The controllers of the Intermediate Board, the organisation through which public education policy was implemented, attempted to frustrate the improvement of Irish language education provision so severely that the sitting Lord Lieutenant of Ireland, John Hamilton-Gordon, had to write to the Board on 25 July 1906 to see that progress was implemented. In response, John Lonsdale, MP for Mid Armagh and member of the Ulster Unionist Council, claimed that the Gaelic movement which supported the Irish language was simply inspired by hatred of England and all things English. He opposed any teaching of Irish in primary schools as "money wasted" and "useless" as well as claiming that Irish was a vehicle for the dissemination of "seditious views."
Since the partition of Ireland
Following the partition of Ireland into the Irish Free State and Northern Ireland (which remained part of the United Kingdom), the largest Irish-speaking area in the former Province of Ulster; County Donegal; had gone into the Irish Free State. However, there were Gaeltacht areas (communities who continued to speak Irish as their first language) in Northern Ireland at the time; the most prominent of these were the Sperrin Mountains in County Tyrone and Rathlin Island in County Antrim. Since 1921, the Irish language has been regarded with suspicion by many unionists in Northern Ireland, who have associated it with the Republic of Ireland and with Irish republicanism.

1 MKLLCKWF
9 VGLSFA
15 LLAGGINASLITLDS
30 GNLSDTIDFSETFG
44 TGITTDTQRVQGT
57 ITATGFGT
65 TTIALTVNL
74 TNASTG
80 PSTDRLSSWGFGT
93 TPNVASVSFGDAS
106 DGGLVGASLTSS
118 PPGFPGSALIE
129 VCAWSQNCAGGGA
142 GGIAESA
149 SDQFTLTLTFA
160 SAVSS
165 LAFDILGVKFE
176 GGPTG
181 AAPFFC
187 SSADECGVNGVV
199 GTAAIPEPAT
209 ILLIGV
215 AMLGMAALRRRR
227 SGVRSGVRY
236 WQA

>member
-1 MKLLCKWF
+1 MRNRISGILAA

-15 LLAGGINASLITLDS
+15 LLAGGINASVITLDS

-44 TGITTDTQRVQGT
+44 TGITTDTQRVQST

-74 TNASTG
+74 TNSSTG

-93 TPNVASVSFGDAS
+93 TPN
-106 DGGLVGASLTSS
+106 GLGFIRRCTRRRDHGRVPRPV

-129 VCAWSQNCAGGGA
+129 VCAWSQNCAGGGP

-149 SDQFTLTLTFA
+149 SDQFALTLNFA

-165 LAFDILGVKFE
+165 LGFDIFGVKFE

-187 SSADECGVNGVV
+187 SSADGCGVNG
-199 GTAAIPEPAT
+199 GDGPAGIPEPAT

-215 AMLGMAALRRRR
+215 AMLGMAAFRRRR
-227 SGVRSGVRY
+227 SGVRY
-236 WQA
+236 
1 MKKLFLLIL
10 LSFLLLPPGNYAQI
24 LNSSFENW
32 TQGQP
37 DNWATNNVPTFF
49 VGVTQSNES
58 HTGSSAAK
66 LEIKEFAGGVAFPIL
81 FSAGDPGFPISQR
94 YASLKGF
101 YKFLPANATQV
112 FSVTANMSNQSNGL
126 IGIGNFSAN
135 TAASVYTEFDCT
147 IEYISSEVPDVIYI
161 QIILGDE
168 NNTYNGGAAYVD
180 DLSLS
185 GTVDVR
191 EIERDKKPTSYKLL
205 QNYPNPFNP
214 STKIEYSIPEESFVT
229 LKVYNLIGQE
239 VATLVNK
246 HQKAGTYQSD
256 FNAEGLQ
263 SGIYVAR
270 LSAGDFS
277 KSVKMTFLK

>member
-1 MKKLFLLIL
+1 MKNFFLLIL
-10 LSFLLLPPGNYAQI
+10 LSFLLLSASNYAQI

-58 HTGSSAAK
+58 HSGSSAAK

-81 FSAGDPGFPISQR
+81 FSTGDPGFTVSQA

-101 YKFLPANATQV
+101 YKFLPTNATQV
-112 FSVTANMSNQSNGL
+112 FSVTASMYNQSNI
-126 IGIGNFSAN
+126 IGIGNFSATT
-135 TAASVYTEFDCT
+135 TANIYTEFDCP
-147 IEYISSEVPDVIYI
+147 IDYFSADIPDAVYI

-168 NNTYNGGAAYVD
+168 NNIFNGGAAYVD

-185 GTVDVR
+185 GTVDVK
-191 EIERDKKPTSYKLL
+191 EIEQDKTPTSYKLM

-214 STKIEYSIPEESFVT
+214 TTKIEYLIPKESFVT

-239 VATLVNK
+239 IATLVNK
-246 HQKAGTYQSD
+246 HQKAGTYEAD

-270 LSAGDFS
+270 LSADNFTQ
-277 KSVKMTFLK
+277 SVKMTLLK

The Irish-language movement in Northern Ireland after 1921 responded to a lack of establishment support by pursuing a self-help social and recreational movement aimed at preserving Ulster Irish (an issue which had split the Belfast Gaelic League in 1911). By 1923, only one branch of the Gaelic League was left in operation in Northern Ireland, but from a handful of branches in 1926 the number of branches peaked at 182 in 1946. In contrast to the perception of the Irish Free State's policy of preserving areas of Irish-speaking countryside, activists in Northern Ireland concentrated on ensuring Irish could survive in urban contexts, organising trips to Irish-speaking areas to bolster urban enthusiasm. A co-operative housing scheme in Belfast aimed at creating an urban Gaeltacht opened in 1969 in Shaw's Road.
From the early years of the Northern Ireland government, education in Irish was marginalised. The number of primary schools teaching Irish was halved between 1924 and 1927, and numbers studying Irish as an extra subject fell from 5531 to 1290 between 1923 and 1926. The subsidy for Irish as an extra subject was abolished in 1934.